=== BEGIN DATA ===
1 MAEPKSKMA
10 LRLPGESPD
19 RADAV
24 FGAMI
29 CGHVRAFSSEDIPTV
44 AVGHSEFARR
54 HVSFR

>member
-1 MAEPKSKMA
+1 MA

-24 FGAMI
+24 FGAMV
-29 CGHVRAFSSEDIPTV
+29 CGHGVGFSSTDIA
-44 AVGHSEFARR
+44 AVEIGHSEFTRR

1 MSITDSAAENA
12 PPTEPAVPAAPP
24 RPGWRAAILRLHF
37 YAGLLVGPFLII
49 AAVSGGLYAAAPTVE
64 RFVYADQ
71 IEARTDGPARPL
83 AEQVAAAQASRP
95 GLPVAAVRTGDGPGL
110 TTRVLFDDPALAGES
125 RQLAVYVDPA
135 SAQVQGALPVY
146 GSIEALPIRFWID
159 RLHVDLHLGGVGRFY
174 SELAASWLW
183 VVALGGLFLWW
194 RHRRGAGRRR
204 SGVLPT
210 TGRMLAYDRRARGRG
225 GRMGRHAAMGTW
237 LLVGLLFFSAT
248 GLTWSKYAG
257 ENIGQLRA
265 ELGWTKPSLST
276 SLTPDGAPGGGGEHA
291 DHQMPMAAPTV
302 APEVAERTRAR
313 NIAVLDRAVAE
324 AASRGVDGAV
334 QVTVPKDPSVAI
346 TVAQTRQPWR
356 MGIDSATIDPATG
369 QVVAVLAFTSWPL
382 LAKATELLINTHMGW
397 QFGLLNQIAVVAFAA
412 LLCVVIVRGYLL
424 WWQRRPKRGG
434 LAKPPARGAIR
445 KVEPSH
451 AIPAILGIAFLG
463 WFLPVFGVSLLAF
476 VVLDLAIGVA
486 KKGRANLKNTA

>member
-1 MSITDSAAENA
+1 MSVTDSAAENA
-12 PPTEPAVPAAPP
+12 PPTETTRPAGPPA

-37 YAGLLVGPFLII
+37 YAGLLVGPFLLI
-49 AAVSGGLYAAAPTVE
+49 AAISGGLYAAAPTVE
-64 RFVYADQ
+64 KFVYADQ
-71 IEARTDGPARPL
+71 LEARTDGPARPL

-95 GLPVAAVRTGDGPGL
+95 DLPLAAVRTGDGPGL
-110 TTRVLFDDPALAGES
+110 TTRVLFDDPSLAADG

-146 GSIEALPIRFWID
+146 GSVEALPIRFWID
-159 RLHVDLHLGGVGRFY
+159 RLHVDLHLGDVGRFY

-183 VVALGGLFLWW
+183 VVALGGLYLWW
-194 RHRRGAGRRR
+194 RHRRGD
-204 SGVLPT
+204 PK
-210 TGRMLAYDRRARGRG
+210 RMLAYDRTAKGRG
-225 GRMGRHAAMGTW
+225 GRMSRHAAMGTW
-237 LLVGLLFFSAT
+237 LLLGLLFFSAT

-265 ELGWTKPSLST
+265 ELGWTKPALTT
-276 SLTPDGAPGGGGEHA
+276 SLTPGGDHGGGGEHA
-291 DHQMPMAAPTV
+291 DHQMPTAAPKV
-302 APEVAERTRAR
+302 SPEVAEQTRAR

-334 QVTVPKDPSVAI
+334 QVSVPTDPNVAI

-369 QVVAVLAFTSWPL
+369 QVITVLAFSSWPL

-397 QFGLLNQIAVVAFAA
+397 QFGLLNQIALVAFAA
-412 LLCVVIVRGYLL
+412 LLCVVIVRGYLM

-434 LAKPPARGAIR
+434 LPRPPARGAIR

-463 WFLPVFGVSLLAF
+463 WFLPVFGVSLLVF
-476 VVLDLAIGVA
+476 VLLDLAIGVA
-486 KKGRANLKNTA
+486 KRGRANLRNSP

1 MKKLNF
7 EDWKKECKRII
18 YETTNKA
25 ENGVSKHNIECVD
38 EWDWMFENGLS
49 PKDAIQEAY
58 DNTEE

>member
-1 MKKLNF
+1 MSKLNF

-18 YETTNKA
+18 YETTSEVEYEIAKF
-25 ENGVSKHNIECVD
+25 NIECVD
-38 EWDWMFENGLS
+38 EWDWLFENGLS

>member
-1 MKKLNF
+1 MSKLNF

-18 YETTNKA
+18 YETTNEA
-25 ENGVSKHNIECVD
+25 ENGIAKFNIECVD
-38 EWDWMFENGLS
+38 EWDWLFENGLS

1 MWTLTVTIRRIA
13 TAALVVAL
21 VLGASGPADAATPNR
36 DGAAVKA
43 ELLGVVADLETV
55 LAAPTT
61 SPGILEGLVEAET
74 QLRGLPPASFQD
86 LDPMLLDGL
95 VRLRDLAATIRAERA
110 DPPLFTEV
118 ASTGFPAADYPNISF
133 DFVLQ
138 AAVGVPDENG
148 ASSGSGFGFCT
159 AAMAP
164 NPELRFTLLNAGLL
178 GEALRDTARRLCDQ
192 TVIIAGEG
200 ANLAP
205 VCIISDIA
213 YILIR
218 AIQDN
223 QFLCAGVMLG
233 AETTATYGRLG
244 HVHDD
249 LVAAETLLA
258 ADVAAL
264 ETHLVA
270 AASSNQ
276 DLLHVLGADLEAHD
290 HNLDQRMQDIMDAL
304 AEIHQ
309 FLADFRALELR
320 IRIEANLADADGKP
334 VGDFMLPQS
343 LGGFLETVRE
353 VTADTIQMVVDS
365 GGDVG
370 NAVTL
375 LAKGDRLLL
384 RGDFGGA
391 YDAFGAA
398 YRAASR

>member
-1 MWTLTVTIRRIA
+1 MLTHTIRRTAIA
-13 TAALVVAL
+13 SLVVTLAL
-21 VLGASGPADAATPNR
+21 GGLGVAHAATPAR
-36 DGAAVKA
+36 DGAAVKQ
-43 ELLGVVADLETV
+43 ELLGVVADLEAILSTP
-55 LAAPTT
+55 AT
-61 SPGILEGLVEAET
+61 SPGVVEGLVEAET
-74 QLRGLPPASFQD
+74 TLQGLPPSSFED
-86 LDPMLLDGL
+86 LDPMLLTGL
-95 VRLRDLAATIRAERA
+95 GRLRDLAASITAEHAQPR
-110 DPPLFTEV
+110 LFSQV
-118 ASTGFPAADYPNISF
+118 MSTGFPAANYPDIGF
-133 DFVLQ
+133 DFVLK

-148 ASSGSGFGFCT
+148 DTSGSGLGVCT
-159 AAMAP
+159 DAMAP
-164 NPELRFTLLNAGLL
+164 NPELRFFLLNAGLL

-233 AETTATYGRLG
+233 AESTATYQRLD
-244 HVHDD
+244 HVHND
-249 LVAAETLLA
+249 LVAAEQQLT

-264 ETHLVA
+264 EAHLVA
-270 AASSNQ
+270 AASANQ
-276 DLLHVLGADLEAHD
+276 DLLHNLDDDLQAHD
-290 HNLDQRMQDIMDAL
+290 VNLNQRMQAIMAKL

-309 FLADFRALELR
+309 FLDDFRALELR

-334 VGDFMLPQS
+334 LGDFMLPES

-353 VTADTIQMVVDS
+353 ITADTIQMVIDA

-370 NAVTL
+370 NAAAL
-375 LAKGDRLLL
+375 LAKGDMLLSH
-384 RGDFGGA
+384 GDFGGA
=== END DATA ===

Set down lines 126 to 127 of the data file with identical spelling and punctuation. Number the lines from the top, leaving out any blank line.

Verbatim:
+1 MSKLNF

-18 YETTNKA